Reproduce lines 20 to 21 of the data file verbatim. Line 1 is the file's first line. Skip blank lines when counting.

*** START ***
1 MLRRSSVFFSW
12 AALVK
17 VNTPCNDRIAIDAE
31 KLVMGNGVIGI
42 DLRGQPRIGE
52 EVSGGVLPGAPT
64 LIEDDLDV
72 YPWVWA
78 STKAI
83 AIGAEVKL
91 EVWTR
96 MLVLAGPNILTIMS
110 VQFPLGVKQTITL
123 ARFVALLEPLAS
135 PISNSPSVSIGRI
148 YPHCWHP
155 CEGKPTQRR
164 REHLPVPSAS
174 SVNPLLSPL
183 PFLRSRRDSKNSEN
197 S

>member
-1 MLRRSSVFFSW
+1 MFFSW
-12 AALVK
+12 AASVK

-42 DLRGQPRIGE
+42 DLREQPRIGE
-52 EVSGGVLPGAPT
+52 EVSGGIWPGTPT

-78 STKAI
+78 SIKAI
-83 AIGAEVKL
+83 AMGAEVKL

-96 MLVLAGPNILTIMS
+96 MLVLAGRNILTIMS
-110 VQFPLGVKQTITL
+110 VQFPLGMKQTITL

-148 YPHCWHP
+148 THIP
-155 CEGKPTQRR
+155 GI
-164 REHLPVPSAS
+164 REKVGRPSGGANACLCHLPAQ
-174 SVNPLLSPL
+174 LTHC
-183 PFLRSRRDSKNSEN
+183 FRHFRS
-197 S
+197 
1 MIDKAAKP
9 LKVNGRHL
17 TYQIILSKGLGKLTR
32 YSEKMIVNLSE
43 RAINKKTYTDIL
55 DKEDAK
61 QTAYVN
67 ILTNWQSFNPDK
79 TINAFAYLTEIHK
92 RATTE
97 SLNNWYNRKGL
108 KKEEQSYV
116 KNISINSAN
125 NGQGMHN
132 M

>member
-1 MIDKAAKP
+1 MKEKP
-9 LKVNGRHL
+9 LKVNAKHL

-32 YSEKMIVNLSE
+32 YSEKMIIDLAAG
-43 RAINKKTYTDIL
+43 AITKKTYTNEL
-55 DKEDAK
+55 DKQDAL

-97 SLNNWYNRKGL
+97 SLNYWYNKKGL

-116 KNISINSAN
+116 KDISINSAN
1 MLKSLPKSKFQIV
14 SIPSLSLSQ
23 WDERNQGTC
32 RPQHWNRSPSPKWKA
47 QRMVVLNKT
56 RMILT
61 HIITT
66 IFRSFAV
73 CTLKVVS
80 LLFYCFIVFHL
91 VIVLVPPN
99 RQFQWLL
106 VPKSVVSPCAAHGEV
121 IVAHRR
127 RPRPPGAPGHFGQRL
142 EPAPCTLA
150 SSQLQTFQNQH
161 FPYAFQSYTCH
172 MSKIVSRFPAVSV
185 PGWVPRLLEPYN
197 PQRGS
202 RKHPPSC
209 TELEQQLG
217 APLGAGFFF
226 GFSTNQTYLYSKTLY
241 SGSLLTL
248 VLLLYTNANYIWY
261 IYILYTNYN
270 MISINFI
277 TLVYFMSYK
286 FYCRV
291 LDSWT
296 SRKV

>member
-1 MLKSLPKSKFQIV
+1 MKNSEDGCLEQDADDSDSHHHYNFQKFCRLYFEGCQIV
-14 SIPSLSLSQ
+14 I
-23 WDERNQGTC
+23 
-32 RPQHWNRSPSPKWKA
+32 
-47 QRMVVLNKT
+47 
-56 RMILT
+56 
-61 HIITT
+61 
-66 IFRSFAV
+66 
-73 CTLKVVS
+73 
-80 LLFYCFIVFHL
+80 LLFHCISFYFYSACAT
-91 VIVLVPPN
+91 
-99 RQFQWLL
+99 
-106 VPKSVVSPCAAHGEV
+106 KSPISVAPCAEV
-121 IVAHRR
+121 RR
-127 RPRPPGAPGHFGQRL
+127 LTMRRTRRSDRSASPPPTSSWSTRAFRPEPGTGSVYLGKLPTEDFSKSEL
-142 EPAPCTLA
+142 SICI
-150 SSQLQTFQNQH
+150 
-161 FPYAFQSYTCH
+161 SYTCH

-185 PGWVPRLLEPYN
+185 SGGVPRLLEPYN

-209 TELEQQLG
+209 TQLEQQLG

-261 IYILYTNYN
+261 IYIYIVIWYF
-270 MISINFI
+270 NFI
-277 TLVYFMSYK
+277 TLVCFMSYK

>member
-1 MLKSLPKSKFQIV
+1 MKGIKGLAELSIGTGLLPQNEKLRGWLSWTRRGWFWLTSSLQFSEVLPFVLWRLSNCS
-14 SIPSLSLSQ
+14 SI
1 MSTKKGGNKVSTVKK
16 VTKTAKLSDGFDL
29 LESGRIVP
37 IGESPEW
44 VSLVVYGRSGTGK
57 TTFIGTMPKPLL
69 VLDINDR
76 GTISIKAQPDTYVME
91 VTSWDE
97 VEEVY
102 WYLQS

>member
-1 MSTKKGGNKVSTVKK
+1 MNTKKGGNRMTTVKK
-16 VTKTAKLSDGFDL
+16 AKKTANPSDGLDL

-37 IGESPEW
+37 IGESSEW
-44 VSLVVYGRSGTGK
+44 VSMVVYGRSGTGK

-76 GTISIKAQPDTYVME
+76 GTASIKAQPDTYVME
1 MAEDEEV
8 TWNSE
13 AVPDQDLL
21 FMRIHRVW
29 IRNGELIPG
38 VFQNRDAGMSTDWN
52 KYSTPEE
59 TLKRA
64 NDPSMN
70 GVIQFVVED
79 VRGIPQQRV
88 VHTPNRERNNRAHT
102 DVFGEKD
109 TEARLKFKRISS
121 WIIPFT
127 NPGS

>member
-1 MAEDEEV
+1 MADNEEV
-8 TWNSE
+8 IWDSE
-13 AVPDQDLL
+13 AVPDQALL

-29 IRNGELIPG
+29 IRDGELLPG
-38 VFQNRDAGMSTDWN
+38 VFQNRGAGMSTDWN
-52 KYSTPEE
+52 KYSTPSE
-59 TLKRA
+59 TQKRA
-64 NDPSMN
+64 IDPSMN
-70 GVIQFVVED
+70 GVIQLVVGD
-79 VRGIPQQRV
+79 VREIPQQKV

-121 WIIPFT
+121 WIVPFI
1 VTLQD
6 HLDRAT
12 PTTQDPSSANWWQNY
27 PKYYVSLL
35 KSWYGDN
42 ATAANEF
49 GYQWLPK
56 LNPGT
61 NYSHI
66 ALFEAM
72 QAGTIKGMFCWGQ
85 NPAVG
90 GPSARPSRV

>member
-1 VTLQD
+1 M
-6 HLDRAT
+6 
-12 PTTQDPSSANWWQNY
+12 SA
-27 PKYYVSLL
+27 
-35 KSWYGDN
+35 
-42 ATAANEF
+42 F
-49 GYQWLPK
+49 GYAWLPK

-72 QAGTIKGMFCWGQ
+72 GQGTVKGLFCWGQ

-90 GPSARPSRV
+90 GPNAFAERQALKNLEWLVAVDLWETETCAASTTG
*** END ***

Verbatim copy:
183 PFLRSRRDSKNSEN
197 S